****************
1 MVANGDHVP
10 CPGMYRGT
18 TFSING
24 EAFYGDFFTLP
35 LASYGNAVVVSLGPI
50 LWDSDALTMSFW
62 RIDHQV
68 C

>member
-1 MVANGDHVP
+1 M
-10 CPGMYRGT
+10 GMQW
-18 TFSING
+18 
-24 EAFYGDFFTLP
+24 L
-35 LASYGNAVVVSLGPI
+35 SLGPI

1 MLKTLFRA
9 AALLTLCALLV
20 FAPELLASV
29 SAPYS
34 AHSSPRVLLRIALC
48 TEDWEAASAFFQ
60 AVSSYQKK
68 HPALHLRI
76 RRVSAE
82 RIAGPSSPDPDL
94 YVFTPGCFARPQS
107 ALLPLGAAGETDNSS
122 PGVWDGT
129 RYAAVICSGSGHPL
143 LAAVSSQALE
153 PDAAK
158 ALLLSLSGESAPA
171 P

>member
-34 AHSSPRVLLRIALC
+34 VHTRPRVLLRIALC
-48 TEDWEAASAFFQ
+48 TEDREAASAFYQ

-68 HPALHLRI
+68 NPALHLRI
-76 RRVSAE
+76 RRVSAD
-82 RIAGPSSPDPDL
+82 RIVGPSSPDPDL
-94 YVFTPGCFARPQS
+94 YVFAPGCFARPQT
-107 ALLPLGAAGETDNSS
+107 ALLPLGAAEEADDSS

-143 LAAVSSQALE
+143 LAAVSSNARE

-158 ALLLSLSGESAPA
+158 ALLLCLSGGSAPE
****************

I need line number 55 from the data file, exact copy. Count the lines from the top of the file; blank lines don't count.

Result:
-158 ALLLSLSGESAPA